Saving Franklin (Until approx. October 1st)

I was just about to post information about recent developments at Franklin School Shelter when I ran across the messages of a friend from the Washington Legal Clinic for the Homeless. These 2 messages explain that many of the men were told that they couldn’t return to the shelter tonight and that the decision was later reversed in the nick of time.
WLCH took affidavits that were filled out by 2 dozen homeless men and filed them with the court. The court issued a temporary restraining order reversing the phasing-out process that would’ve left dozens (not all of them having filled out affidavits) with nowhere to go. This would've been grossly irresponsible and inhumane on the part of DC Government in general and DHS in particular. It would also be reason to alert the public via the mass media. It is a good thing that it was stopped. The men are safe until about the 1st of October.
I have an idea. Let's involve the homeless themselves as we seek to end homelessness. Let's have DC Government to end homelessness in the District WITH the homeless, not FOR the homeless.
The first step toward ending homelessness is homeless empowerment. Don't just do things FOR them. Show them what THEY can do.

Message 1 (The BAD News):

Friends and Allies:

We need your help to keep homeless men from being turned out to the street with no place to go, beginning this Friday, August 1st.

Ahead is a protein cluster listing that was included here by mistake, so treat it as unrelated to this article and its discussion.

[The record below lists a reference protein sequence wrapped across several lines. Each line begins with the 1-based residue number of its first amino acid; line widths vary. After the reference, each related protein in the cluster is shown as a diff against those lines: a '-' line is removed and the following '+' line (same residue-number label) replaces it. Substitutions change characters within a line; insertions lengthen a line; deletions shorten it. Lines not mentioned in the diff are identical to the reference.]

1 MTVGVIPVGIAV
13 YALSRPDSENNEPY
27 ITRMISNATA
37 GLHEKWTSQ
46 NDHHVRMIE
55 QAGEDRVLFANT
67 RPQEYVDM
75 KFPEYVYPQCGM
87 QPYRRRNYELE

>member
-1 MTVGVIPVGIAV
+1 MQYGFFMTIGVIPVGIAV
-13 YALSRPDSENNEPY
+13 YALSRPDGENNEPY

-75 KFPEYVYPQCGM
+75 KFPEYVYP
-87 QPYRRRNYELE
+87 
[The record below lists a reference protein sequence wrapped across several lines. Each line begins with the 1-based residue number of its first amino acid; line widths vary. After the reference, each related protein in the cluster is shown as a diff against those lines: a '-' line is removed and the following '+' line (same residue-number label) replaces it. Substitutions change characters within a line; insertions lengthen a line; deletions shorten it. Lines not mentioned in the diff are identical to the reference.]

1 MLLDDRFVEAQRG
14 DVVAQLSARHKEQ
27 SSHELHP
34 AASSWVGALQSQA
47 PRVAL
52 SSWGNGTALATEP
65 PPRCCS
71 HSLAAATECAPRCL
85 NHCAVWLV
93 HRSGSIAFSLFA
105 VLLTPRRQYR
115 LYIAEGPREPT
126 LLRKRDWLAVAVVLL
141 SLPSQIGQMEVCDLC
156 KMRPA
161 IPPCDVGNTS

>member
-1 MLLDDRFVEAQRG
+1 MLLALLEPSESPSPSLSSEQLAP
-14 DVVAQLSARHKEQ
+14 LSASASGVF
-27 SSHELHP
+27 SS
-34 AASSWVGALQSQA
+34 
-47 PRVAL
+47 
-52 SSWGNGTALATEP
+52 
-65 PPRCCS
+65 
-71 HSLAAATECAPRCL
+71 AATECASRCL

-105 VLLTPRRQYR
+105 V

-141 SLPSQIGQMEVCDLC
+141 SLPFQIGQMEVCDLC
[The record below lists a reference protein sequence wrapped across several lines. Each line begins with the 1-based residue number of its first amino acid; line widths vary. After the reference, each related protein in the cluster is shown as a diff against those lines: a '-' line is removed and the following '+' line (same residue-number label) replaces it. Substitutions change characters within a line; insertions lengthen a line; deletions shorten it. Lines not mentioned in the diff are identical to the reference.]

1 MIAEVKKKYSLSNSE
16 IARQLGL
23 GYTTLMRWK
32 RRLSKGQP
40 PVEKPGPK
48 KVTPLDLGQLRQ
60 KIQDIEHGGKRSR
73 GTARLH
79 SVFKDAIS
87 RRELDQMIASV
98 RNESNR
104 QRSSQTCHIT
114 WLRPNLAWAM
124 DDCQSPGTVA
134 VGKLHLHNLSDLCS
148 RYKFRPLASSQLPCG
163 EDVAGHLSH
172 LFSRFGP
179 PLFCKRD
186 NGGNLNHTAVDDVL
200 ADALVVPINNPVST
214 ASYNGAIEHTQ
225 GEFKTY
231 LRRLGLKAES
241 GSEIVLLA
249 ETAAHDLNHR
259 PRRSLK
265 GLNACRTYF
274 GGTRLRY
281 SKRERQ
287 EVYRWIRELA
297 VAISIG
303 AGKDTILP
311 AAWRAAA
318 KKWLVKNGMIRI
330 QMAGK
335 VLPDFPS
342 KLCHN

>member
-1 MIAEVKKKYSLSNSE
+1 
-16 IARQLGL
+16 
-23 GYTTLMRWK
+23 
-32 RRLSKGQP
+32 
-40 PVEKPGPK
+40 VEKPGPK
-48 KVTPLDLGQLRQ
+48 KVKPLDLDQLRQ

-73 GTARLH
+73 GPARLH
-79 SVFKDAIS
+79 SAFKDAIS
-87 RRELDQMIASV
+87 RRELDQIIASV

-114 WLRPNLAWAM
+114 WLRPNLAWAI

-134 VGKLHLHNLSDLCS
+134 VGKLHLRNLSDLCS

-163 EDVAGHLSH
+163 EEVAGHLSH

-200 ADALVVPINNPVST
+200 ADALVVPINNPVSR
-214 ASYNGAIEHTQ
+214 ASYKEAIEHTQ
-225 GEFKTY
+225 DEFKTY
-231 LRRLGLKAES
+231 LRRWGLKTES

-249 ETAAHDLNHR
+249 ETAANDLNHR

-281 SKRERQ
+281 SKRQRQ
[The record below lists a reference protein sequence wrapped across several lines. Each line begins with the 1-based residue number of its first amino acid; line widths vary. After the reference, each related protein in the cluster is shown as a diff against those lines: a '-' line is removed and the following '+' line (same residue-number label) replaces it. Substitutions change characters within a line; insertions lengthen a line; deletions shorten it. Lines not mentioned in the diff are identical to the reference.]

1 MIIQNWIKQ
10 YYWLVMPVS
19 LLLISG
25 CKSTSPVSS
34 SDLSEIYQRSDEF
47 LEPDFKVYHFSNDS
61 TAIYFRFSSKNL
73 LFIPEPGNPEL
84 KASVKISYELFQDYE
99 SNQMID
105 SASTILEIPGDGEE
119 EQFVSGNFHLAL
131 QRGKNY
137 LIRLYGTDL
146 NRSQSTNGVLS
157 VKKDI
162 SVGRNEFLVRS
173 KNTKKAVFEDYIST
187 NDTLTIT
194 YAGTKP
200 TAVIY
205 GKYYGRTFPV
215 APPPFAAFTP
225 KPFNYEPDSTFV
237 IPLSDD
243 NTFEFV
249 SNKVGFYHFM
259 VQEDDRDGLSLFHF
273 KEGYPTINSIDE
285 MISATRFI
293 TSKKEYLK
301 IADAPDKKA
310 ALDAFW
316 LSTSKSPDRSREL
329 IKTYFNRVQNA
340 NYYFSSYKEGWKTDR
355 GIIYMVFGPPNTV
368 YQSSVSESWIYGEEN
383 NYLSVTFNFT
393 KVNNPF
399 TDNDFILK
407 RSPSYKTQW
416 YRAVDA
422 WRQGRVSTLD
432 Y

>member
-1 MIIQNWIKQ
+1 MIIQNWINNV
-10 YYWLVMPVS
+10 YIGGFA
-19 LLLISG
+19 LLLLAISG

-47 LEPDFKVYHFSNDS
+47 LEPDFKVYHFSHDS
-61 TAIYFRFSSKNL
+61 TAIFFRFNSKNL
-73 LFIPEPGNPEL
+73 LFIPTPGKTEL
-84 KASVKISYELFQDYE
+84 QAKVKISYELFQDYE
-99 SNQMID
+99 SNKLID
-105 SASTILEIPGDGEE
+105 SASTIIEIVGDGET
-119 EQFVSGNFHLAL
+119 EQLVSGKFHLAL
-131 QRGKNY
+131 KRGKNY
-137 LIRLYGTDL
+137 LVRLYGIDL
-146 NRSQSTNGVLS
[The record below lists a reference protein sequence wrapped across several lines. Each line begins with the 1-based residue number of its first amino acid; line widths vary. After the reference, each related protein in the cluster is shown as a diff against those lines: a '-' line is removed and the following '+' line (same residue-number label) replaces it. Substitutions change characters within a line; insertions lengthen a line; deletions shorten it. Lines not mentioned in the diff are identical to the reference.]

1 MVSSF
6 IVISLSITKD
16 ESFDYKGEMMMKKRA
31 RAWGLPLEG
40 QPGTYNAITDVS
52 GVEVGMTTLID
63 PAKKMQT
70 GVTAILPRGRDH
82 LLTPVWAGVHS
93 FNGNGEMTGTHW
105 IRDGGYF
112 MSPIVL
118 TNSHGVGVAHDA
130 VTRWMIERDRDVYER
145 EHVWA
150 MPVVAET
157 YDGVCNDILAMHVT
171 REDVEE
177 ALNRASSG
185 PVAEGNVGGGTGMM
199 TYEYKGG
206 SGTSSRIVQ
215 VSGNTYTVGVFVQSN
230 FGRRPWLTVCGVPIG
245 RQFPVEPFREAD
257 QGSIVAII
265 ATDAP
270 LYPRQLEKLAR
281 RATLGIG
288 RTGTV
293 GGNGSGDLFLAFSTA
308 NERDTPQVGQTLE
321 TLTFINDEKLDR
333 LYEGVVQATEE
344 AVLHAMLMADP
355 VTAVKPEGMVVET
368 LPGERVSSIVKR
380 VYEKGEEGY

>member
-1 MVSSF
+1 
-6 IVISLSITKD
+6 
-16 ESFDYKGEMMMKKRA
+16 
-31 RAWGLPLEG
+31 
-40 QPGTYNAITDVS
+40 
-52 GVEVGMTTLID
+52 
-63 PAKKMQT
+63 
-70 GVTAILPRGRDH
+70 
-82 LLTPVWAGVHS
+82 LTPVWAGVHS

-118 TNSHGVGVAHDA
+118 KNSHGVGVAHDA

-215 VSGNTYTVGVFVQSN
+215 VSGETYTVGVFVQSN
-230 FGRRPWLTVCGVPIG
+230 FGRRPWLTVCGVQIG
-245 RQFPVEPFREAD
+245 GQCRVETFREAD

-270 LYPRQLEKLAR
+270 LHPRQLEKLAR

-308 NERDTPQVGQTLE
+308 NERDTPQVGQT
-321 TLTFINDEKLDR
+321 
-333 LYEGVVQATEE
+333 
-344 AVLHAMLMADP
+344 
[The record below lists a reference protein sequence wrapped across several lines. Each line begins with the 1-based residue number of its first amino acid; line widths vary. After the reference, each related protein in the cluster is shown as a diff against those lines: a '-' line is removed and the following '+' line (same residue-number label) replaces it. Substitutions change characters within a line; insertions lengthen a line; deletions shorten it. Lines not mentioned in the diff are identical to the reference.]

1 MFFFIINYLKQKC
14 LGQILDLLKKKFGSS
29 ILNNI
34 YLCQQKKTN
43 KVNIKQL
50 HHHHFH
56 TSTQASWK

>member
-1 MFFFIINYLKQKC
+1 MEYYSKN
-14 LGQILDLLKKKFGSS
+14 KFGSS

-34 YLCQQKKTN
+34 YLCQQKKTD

Back in April, when Mayor Fenty announced his permanent supportive housing (PSH) initiative, he announced his intention to close the Franklin Shelter by October 1st. He explained that residents of the shelter would be moved into housing, rather than being forced to stay in a shelter with deteriorating conditions.

For over five years, the Franklin Shelter, located at 13th and K Streets, NW, has provided life-saving shelter to countless men, many of whom never previously came in from the streets and parks. According to DHS, in the past 90 days, 1000 different individuals were sheltered there. Franklin has a nightly capacity of 300. Conditions are not terrific, but they have improved over the past year; the fact that the shelter is at or near capacity nearly every night speaks volumes to how valuable the residents feel the shelter is to them.

With no public hearing or opportunity to comment on the plan and two months before the Mayor's deadline, the Administration has begun to take steps toward the closure. The Department of Human Services (DHS) has crafted a list of 320 men who, based on how long they've stayed at the shelter, will be permitted to stay at Franklin between August 1st and October 1st. Regardless of how many open beds there are, no one else will be admitted! Dozens of men will be turned away when they arrive for intake this Friday afternoon and every afternoon for the next two months. We have been asked for assistance by a number of these men.